Cardiac Disease is Prevalent in Pets

                                                                                                                                                                                                                                                                                                                                                                                                                                                                                                                                                                                                                                       Heart disease is common in dogs and cats and can be an important cause of illness.

Unlike many other health problems, heart disease often profoundly limits a pet’s survival. An important statistic for pet owners to consider is about 10 per cent of dogs that present to veterinarians for care suffer from heart disease. In cats, it has been reported 15 per cent of apparently healthy cats have an underlying heart condition.

What these two statistics clearly tell me is heart disease is prevalent and therefore annual checkups play a vital role in the early identification of heart disease and helping keep your pet healthy.

Heart disease in dogs and cats falls into two categories: congenital and acquired.

Congenital problems manifest at birth and can be due to genetically inherited disorders or arise from problems during pregnancy. Acquired disorders are more common, and usually develop in adulthood or old age.

Recent research in veterinary medicine has identified some inherited disorders that occur later in life in purebred dogs such as the boxer and Doberman pinscher, and in purebred cats such as the Maine coon and ragdoll. In the past several years, genetic tests have been developed to identify these heart disorders and more will be available in the future.

An annual checkup is one of the best opportunities to identify heart disease in dogs and cats.

The annual physical examination includes an assessment of the heart with a stethoscope and evaluation of the peripheral arterial pulse. This examination allows your veterinarian to identify heart murmurs and arrhythmias, and assess if the heart is too weak.

Heart murmurs occur when there are leaks in one of the four heart valves or one of the valves does not open completely. An abnormal communication in the heart can also create a murmur. Arrhythmias are abnormalities of heart rhythm, causing the heart to beat irregularly, or too slow or too fast.

Many forms of heart disease result in a weakened heart, which in turn can lead to heart failure, where the heart cannot pump a sufficient amount of blood through the body. While continuing to work harder to pump blood, further heart damage can occur.

Early detection of these abnormalities through regular checkups helps your veterinarian identify the cause of the heart abnormality and its severity, which goes a long way toward early treatment and offers the best chance for a cure or long survival.

Depending on the nature of your pet’s heart condition, your veterinarian has an array of additional tests to help identify and assess the severity of the heart disease. Chest X-rays are used to evaluate heart size and reveal congestion in the lungs, which is an indicator of a weakened heart.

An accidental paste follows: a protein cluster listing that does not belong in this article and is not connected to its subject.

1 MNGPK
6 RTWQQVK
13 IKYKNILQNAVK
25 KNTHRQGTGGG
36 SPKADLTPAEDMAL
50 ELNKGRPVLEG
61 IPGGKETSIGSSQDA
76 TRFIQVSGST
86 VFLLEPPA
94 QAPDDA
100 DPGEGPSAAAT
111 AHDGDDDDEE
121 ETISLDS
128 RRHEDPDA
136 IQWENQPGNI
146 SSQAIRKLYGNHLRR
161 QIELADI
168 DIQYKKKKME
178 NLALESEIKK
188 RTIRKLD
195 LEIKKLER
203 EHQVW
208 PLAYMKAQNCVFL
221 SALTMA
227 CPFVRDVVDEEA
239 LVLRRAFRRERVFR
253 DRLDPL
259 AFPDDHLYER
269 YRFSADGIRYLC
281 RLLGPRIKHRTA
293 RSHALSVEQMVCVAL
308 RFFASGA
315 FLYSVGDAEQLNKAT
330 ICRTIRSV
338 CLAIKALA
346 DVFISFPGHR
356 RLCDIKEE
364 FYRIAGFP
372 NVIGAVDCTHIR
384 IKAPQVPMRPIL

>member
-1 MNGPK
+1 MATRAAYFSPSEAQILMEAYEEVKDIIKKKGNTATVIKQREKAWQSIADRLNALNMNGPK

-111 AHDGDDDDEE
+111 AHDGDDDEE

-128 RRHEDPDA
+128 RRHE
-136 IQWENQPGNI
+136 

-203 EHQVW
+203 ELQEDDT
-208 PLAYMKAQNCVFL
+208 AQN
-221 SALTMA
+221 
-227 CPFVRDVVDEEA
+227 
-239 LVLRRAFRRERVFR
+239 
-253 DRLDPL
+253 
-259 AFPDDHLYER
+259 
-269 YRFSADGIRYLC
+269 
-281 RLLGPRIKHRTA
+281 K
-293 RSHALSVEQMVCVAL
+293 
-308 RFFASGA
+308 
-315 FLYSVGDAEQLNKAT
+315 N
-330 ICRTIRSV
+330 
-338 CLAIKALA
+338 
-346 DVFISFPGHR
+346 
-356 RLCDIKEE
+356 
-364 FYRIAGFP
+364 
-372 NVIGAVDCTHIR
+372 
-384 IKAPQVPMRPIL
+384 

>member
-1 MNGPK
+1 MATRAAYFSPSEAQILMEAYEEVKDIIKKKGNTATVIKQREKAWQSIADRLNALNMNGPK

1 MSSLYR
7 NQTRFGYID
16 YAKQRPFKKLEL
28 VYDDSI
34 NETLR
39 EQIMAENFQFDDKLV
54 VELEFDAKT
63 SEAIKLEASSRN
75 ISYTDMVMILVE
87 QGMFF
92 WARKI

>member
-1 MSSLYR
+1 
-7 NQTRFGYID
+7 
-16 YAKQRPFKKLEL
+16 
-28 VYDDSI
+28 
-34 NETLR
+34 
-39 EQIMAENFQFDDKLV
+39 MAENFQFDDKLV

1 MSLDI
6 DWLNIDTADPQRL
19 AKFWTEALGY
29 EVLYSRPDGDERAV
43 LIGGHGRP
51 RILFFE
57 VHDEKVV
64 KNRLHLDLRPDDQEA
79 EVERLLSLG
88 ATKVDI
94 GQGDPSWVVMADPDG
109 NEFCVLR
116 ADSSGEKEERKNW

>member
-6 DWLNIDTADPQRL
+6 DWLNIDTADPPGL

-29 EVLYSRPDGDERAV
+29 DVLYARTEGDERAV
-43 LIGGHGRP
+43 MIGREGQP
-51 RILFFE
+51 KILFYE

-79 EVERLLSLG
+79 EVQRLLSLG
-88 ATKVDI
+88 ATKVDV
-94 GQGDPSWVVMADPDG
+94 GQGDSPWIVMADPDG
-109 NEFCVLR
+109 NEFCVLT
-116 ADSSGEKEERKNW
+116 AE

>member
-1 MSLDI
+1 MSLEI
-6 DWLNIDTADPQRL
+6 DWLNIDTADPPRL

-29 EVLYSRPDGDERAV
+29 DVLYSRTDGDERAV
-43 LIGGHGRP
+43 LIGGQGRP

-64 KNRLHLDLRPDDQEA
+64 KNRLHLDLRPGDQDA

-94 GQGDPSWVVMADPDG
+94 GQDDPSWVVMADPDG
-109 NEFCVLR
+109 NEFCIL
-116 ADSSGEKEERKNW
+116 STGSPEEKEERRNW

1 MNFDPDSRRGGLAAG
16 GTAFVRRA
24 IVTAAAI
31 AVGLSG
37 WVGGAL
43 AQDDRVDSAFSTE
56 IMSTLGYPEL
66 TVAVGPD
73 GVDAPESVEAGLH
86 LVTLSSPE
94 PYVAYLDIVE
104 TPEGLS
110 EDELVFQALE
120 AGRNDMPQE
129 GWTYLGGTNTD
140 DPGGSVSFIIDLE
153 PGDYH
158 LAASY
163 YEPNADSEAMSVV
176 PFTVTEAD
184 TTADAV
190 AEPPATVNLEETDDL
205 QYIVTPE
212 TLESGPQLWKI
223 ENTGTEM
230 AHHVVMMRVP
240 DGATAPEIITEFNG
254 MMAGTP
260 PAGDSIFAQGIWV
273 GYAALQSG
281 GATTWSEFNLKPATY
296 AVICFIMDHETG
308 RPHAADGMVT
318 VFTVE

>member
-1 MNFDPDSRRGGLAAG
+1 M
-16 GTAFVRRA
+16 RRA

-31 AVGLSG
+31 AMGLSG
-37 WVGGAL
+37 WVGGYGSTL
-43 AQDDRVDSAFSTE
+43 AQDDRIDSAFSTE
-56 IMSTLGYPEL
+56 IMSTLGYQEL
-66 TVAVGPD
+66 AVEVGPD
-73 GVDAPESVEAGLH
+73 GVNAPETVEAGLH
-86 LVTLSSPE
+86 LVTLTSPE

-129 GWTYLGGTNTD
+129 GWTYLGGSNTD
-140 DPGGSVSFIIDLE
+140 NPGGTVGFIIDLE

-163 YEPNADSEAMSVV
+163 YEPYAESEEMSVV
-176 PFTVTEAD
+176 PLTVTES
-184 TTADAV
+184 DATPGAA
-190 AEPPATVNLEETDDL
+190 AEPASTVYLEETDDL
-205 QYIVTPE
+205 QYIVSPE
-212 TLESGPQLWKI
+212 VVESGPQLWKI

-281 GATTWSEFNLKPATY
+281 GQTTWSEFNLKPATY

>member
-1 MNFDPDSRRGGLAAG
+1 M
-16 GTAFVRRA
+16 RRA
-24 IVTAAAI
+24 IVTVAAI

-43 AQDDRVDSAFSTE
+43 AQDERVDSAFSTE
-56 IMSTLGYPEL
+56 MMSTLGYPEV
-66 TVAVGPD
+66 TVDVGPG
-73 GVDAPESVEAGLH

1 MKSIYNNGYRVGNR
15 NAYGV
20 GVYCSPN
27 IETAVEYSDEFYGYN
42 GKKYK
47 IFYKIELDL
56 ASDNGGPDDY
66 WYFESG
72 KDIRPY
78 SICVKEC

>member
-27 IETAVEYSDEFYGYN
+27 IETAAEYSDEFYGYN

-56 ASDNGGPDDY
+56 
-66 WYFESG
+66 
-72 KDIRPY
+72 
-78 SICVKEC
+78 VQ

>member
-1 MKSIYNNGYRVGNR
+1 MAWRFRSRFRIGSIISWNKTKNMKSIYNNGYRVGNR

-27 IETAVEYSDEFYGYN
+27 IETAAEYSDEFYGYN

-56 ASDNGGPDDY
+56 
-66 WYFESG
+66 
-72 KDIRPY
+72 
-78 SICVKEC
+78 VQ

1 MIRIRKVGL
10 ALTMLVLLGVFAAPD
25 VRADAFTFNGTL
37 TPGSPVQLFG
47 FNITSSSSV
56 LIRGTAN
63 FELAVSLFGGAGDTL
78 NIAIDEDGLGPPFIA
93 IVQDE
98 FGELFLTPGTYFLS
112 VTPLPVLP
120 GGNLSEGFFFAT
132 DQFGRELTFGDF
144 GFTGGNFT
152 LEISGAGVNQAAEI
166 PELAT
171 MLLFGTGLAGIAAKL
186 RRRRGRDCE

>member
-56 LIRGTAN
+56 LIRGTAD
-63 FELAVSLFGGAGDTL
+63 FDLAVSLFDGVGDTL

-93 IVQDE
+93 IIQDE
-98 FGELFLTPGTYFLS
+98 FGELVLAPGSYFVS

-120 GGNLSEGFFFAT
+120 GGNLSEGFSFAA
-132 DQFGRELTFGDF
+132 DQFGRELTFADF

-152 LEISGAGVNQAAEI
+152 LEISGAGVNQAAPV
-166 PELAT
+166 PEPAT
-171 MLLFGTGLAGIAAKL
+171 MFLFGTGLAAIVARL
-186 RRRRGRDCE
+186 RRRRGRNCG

An electrocardiogram and 24-hour holter exam can assess the heart rhythm. A cardiac ultrasound exam measures the strength of the heart and identifies structural defects. Recent work shows that early treatment with medication can have a significant effect on both survival and quality of life.

As well, many congenital disorders can be treated and cured, but early detection and intervention are key to a good outcome.

The annual checkup is also the best means to help dog and cat breeders identify the healthiest purebred dogs for breeding purposes. This is an important way to limit the number of puppies with congenital and inherited disorders.

In conclusion, annual checkups are an essential way to keep your pet free of clinical signs of both heart disease and other disorders.

Dr. Michael O’Grady is a board certified cardiologist and was on the faculty of the University of Guelph, Ontario Veterinary College. His current research projects at the University of Guelph include diagnosis and management of cardiomyopathy and chronic degenerative mitral valve disease. O’Grady currently practices cardiology at Toronto Veterinary Emergency Hospital, a 24-hour emergency and referral hospital in Scarborough.

One Response to “Cardiac Disease is Prevalent in Pets”

  1. Hi! Thank you for all your organization does to raise awareness for animal health! I came across this article about heart health today, and wanted to introduce you to our new organization, The Big Hearts Fund. Our mission is to raise funds and awareness for dogs and cats with heart disease, because as you know, it affects millions of pets and the people who love them!

    If you think your readers would be interested, The Big Hearts Fund has an extensive online resource section dedicated to educating owners about the various kinds of heart diseases found in pets, their treatments, symptoms, and warning signs:

    We also provide an extensive list of resources for concerned owners looking to find care for their pets with heart disease:

    And lastly, we provide financial assistance for those owners who want to, but may not be able to afford to obtain specialized treatment for their pets with heart disease:

    Respectfully Submitted,
    Christy Drackett, Founder and Program Director for The Big Hearts Fund

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